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Newham's Parks & Green Spaces

Join Newham Cyclists’ Bernard McDonnell on a newly-devised route in east London.


The London 2012 Olympics, held primarily at Stratford, partly within the borough of Newham, helped to kick start a transformation of previously neglected parts of east London. And from 2008 to 2012, Newham Cyclists (LCC’s local group) led a series of popular New Newham rides around what’s now called the Queen Elizabeth Olympic Park and the largely unknown architectural sights of the borough.


START/FINISH: Stratford station.

DISTANCE: 27km (17 miles)

GRADIENTS: Almost entirely flat, 30ft is the highest point!

TERRAIN: Almost the whole route is on quiet roads and bike paths, but there’s some short stretches on busier roads.

SUITABLE FOR: All types of bicycle. The ride is designed for cyclists riding at a leisurely pace and those who wish to enjoy the delightful environments and varied parks along the route.

MAP: A Strava route file can be downloaded as a gpx file for uploading to apps or GPS.


This ride does not visit the Olympic Park itself, most of which lies within Newham. Instead, the route concentrates on the many attractive smaller parks and open spaces, passing through or past Abbey Gardens (the site of Langthorne Abbey), Stratford Park, West Ham Park, Plashet Park, Priory Park, Central Park, East Ham Nature Reserve, Beckton District Park, the Royal Docks, Thames Barrier Park, Lyle Park, Bow Creek Ecology Park, Cody Dock, Memorial Gardens and Three Mills Green. Here’s a few select highlights on the route that shows the long history, and continuing interest, of the area.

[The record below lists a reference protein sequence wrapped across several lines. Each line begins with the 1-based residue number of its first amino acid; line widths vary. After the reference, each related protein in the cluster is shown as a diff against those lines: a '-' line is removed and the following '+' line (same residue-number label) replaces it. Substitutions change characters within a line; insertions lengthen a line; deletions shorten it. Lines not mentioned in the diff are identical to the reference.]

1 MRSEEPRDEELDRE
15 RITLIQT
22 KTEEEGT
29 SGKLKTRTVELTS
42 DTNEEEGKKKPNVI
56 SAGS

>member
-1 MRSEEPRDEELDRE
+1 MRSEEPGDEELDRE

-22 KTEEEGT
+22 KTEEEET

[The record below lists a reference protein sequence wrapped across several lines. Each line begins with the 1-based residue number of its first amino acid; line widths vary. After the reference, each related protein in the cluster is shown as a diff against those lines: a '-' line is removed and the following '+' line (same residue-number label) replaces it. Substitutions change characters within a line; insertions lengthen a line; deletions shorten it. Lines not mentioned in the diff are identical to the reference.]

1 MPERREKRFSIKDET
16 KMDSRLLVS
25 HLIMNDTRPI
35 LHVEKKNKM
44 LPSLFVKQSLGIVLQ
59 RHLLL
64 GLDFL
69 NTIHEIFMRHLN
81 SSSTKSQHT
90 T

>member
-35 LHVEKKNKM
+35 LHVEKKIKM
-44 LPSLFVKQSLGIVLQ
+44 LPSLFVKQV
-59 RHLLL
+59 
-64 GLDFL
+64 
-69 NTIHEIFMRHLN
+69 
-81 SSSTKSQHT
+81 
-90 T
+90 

The first stop is the site of Langthorne Abbey, founded in 1135. At the time, Stratford was then part of Essex. This Cistercian monastery was also often called West Ham Abbey after the parish in which it was located. By the time of Henry VIII, Stratford Langthorne was reputed to be the fifth largest abbey in the entire country, making it a prime target during the dissolution of the monasteries.


The largest park in Newham (other than the Olympic Park), it opened to the public in 1887. One of the most beautiful parks locally, it was laid out on the former grounds of Upton House, an estate dating back to the 16th century. From 1762-1780 it was owned by Dr John Fothergill, a Quaker physician and noted botanist, who planted a famous botanic garden here. The Central Park community café is an ideal coffee, or early lunch, stop on the route.


This is found in the grounds of the St Mary Magdalene Church, built around 1130 in the Romanesque style. It is the oldest Norman church in London. Lime wash was removed from interior surfaces to reveal Cistercian wall paintings. The 9-acre church yard is one of the largest in London.


The first of three docks opened in 1880. The building of the 87-acre Royal Docks introduced a new world of commerce to the capital, drawing produce and people from all over the world. They survived the bombings of World War II and the economic downturn of the 1970s and 1980s to become a hive of industry and activity once again. Thames Barrier Park overlooks the magnificent Thames Barrier engineering structure that continues to prevent London from flooding.


One of our favourite places to visit in Newham. The Gasworks Dock Partnership has rescued a derelict dock on the River Lea and turned it into a community-based arts and creative industries quarter. A great place for a café stop.


Mills in this area are mentioned in the 1086 Domesday Book. The House Mill is a grade 1 listed 18th-century tidal mill, set in a beautiful riverside location. The island also contains 3 Mills Studios, the largest film and TV studios in London.

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